Presidential Speech Response

My fellow Americans, we gather tonight under a cloud of crisis.  A crisis that represents many questions and I must report to you tonight many failures.  We have suffered failures of anticipation, judgment, credibility and urgency.

The President must do more to expedite our efforts in the Gulf.  He must decentralize decision making to local authorities.  The Federal Government should continue to oversee the efforts to cap the well, insure that financial resources are available and that they are delivered to local and regional authorities.  The President should immediately sign a blanket Executive Order authorizing full deployment of every available resource. He should vacate regulations such as the Jones Act so that international resources and expertise can be brought to bear.  We should have done these things sooner, we should do so now.   

There are a number of stories about local authorities who just did what they felt they had to do, with many successes to show for their initiative and hard work.  It is generally accepted that a soldier fighting to defend his home is the most dangerous of the breed.  I believe that those closest to the crisis will work the hardest and the smartest to mitigate this horrific disaster.  Mr. President please cut the red tape. 

I agree with the President that BP must be held to account.  However the President should commit to lay aside the focus on blame, for the moment.  We have time for that later.  The President should direct the Justice Department to make the legal argument associated with the political argument less it face a legal reversal in the future.  BP should be held to account but they should not be extinguished in the process.      

The obvious political advantage here is to use this crisis to promote a legislative agenda.  Mr. President obvious is the applicable word here.  The President should focus on the immediate circumstances and not attempt to begin the victory parade for Cap & Trade legislation.   This legislation is not an answer in any immediate sense, Mr. President we want you to focus on the immediate.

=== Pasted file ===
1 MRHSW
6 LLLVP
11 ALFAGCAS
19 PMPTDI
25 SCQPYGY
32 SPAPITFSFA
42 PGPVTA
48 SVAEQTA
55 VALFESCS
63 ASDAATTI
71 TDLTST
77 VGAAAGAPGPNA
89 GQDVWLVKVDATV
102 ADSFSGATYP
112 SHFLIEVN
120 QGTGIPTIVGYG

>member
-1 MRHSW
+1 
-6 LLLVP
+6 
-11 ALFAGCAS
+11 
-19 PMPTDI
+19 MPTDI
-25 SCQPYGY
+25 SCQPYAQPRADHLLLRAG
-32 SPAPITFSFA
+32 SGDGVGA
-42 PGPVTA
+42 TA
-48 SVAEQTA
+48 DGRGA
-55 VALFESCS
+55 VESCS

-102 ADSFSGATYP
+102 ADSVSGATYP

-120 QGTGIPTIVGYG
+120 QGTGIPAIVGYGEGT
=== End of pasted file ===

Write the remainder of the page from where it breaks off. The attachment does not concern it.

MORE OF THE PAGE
There are inescapable facts at play here.  There is logic to the goal of a transition to alternative energy.  But, transition is the critical word.  The transition required two decades of narrowing dependence on carbon based fuels, in other words oil and coal.  There are technology issues, there are efficiency issues, there are cost effectiveness issues and there is return on investment issues.

Mr. President in light of these inescapable facts we urge you to immediately remove the moratorium on production in the Gulf.  The cost in jobs is staggering, the cost in avoidable suffering is worse.  To limit supply for years to come as you support the massive costs associated with the Cap & Trade legislation create severe questions directed at your commitment to improve the economy.  

Blaming a decade of “resistance to regulation” as the motivation at the MME does not explain the endemic incompetence or Secretary Salazar’s failure to address it despite your specific direction.     

Mr. President your argument against being economically cautious about green investments at this point in time because we can’t afford not to be cautions is an argument without evidence.  It’s not an argument it’s a matter of unsubstantiated faith in unproven ideas.  Good ideas in many cases, great potential, but not deployable, not yet. 

Will the innovation come, yes Mr. President I believe it will.  But we  disagree as to the best path to that innovation.  Further crippling the economy will not solve the problem.  Creating the conditions where innovation meets motivation and opportunity is, I believe where the genius we need will be found.